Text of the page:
Tuesday, February 1, 2011

Unshackle prison reform

Burgeoning incarceration costs unsustainable

“With Pennsylvania facing its greatest budget crisis since the Great Depression, we must look for sustainable savings in every nook and cranny of state government, and that includes the criminal-justice system, which is one of the three biggest drivers of increased spending over the past decade,” Wagner said.

More than 19,000 – or 39 percent – of the inmates in Pennsylvania’s prison population are considered nonviolent offenders. Keeping them behind bars makes no sense.

Here are some eye-opening facts that came out of Wagner’s press conference:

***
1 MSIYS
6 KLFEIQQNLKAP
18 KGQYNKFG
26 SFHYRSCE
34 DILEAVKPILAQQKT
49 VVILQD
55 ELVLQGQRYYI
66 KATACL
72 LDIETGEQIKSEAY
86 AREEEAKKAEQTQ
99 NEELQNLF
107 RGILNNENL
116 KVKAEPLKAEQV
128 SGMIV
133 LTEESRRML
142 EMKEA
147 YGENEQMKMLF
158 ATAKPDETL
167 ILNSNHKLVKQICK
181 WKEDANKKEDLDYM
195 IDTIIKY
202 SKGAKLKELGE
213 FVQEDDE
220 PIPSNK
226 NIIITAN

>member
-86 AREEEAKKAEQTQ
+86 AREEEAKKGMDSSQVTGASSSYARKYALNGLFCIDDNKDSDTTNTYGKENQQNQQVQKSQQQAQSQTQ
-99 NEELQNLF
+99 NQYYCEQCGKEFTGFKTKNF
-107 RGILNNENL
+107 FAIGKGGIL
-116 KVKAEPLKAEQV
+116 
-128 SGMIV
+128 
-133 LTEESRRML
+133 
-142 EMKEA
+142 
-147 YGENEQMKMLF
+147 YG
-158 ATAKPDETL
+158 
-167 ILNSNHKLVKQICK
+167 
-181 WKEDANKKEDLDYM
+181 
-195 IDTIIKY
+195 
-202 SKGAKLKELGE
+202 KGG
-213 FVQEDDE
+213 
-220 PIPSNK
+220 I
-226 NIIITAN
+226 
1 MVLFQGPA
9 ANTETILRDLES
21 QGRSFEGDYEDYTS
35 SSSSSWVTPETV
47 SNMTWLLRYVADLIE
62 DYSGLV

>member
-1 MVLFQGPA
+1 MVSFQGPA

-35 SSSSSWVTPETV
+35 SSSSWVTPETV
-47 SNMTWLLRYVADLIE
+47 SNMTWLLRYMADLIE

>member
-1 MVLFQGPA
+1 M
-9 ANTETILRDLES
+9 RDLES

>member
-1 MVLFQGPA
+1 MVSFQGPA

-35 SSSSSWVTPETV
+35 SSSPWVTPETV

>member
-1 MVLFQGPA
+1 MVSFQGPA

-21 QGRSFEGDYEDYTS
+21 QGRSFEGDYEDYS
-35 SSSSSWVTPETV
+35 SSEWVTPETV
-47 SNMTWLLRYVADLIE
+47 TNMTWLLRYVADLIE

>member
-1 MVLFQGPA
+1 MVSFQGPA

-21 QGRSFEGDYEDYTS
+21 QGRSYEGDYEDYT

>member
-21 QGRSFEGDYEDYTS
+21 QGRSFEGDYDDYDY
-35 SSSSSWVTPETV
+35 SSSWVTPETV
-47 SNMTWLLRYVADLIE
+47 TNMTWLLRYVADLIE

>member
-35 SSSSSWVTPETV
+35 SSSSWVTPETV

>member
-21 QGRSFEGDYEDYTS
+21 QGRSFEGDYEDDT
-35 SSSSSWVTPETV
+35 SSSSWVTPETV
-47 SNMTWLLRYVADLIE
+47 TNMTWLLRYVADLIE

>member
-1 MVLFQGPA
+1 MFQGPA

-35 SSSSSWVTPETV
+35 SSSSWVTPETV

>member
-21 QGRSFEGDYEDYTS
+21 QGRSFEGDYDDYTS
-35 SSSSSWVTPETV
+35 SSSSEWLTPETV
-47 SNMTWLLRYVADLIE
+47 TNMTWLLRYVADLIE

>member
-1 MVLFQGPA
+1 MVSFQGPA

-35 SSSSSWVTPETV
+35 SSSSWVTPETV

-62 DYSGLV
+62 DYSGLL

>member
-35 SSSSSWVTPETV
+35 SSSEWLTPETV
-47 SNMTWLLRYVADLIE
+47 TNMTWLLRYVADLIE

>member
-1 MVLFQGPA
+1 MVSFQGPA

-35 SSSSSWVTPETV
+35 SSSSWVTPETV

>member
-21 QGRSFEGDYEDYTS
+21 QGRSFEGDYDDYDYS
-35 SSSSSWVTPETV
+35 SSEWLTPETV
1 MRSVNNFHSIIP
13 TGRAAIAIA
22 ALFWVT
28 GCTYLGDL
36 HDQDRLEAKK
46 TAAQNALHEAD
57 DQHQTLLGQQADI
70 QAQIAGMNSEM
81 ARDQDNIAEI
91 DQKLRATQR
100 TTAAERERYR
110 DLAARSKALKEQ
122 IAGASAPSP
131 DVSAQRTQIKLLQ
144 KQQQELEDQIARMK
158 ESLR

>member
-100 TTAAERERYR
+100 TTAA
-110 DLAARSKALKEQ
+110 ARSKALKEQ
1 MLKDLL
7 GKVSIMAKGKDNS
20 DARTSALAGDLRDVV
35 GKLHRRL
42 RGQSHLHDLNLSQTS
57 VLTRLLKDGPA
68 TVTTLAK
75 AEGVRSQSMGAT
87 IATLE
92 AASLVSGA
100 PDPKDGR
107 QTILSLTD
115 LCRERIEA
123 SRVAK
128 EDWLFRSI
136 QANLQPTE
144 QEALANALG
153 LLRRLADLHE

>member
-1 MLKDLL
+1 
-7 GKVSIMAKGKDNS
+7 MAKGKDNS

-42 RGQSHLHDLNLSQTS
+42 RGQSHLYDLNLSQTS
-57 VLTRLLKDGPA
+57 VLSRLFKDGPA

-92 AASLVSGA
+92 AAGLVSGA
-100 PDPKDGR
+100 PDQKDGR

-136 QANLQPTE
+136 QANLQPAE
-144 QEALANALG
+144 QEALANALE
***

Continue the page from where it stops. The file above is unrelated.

* The Department of Corrections’ general fund budget over the past 10 years has increased by $430 million.

* Pennsylvania’s prison population is five times higher now than it was 30 years ago, rising from 8,243 in 1980 to 51,487 in 2010.

* In 2009, Pennsylvania had the fastest-growing prison population in the nation, adding 2,122.

* The annual cost per inmate went from $11,447 in 1980 to $32,059 in 2009.

Wagner is urging state leaders to stop building new prisons (after completion of the four new facilities that have been authorized at a cost of $862 million), step up the use of electronic monitoring, prerelease centers and other alternatives for nonviolent criminals.

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Unshackle prison reform

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